Well before the Covid-19 crisis the second-hand market, which was estimated at 22 billion euros in 2018, was predicted to grow by 12% in 2021 according to BCG and Altagamma consulting firms.
In 2019, a few brands such as Burberry, Harvey Nichols, Selfridges, Farfetch and Ba&sh saw business opportunities in customers’ growing interest in consigning, while at the same time startups like Caastle, Reflaunt, The Restory, LePrix, Le Vestiaire Collectif and Eon emerged to help both brands and customers participate in circular business models.
With the current crisis, consumers are taking time to think about their consumption habits and their impact on the planet. The reinforcement of the ethical and ecological considerations among consumers is boosting the second-hand market. In these difficult times, some consumers owning luxury items and in need of cash might offer their items for sale, expanding supply at lower prices which could stimulate demand. This trend seems to be gaining momentum in Hong Kong.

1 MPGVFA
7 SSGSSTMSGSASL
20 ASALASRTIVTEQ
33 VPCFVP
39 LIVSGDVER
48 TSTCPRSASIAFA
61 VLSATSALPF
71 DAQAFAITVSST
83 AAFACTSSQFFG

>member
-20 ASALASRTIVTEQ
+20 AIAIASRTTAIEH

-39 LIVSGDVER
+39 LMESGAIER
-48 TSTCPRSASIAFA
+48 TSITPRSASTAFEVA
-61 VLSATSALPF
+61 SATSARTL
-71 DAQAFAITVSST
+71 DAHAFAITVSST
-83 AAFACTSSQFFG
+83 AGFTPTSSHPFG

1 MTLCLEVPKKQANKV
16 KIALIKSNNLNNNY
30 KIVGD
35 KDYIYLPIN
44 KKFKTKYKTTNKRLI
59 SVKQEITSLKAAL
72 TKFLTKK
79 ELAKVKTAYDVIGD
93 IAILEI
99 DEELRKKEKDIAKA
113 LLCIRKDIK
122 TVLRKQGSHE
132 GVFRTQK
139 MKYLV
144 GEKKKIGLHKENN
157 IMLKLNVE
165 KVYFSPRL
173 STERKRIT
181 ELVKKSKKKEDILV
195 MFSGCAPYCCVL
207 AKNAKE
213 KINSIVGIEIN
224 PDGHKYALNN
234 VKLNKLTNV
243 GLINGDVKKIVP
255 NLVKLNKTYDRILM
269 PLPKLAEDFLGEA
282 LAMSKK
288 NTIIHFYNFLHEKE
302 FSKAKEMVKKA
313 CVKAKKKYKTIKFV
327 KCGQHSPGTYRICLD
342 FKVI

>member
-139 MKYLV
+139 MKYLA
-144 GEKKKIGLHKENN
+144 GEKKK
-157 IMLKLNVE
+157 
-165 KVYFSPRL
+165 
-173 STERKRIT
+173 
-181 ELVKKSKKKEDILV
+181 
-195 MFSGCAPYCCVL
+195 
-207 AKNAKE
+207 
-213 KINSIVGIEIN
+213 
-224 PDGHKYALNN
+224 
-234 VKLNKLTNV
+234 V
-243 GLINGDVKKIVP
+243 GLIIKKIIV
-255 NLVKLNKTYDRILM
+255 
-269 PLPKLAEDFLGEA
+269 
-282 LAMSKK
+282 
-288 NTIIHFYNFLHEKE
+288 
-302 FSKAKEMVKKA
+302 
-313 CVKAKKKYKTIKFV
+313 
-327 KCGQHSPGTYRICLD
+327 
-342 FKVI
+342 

As part of this circular business model development, we can expect major fashion players pushing forward the “reduce, reuse, recycle” motto by putting in place in-house resale, rental, or using deadstock fabrics to create new designs. Kering’s chief client and digital officer Grégory Boutté acknowledged that rental and resale were on his radar.